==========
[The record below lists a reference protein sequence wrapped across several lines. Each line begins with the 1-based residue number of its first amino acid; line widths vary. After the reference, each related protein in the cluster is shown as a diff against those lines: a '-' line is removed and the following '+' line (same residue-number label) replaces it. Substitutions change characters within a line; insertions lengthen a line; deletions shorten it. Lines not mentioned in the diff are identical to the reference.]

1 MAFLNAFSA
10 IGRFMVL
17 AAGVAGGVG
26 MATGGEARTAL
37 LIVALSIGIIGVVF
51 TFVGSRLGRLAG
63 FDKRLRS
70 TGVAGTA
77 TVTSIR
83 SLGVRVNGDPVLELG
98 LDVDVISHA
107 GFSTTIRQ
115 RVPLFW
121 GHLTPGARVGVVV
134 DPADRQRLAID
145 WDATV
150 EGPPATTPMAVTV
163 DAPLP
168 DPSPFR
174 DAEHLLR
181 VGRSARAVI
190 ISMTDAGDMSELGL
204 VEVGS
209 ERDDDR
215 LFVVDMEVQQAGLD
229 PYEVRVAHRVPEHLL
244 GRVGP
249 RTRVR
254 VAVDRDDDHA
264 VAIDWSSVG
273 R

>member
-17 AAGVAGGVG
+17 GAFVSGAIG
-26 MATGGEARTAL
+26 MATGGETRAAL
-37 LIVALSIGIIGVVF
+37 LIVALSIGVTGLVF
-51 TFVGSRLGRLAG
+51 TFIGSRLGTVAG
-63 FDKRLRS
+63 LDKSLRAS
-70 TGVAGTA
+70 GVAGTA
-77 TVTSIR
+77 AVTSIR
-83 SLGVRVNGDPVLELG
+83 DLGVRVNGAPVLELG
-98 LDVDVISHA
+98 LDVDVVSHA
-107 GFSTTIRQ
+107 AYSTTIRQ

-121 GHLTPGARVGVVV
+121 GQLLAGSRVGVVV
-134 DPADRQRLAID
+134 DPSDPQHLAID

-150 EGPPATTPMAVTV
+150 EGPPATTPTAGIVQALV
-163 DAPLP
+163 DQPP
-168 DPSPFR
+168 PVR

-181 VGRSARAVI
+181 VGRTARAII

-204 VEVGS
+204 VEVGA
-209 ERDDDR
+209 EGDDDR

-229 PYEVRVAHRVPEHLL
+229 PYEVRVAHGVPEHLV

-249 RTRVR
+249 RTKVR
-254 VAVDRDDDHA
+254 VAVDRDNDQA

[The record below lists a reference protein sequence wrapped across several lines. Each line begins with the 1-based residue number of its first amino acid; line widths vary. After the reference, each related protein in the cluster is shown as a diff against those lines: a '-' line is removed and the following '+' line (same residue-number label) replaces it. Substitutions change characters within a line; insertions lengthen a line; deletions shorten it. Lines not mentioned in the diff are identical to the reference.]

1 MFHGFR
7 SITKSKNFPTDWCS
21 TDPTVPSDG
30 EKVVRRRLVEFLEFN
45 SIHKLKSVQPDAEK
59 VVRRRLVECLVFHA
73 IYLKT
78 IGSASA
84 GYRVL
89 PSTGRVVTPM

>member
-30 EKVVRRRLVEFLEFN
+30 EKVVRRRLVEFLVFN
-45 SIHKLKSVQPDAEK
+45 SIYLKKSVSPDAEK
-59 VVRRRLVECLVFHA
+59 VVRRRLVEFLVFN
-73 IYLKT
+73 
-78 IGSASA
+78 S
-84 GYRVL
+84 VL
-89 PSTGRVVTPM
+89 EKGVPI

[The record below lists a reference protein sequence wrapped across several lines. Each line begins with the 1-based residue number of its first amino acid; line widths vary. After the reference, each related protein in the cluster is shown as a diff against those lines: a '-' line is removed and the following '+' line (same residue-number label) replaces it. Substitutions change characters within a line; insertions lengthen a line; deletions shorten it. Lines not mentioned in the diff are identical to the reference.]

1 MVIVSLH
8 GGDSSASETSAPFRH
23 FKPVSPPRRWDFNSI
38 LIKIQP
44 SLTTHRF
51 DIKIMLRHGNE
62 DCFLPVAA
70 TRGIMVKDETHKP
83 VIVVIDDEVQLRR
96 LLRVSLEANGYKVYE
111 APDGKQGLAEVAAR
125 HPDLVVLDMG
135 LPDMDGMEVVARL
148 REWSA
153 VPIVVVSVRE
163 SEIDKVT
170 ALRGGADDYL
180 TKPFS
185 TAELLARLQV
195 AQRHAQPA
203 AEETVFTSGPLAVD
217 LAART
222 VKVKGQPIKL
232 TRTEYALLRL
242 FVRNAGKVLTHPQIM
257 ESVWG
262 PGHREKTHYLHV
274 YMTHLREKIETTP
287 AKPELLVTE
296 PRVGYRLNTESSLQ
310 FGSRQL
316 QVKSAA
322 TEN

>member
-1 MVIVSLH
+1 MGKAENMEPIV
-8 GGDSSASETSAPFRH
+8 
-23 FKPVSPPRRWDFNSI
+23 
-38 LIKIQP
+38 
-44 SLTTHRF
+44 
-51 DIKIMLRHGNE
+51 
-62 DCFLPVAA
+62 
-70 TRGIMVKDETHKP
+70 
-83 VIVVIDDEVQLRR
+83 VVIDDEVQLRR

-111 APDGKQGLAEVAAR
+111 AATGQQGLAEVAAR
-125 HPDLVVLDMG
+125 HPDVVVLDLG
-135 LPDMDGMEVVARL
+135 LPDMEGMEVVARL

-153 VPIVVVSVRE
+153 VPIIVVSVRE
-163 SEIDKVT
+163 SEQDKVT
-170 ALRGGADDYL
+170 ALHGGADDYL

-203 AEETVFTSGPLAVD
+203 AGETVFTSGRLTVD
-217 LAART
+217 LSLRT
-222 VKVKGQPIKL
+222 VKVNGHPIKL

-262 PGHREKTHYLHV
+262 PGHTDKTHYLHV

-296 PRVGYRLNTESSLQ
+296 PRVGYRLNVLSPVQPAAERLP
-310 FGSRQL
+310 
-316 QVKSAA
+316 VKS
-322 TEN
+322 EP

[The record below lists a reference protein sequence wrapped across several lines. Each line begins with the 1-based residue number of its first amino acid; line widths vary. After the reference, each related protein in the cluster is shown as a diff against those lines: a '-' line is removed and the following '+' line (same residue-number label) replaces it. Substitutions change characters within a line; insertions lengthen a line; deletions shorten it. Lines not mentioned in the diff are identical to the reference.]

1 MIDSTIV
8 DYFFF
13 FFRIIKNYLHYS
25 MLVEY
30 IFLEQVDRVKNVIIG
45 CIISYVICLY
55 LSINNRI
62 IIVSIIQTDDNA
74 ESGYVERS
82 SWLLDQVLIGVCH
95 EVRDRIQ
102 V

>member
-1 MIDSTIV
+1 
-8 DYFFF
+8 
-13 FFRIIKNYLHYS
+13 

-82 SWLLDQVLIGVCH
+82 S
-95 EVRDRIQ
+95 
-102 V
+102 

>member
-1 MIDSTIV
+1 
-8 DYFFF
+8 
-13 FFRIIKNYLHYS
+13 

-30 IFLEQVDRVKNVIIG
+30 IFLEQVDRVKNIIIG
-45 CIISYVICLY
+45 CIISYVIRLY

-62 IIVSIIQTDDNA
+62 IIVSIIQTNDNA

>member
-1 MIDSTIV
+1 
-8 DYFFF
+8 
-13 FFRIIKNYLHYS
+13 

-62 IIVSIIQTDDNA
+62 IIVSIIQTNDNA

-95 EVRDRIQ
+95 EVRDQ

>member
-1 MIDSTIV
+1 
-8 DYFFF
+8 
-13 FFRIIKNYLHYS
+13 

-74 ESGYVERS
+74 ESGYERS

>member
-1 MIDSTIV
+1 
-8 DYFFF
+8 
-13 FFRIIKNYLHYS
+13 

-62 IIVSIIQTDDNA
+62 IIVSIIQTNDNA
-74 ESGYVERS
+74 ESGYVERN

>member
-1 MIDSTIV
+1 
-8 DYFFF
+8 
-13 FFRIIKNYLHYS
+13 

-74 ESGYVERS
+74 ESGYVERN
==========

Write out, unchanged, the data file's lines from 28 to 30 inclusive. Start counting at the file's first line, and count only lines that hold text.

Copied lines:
244 GRVGP
249 RTRVR
254 VAVDRDDDHA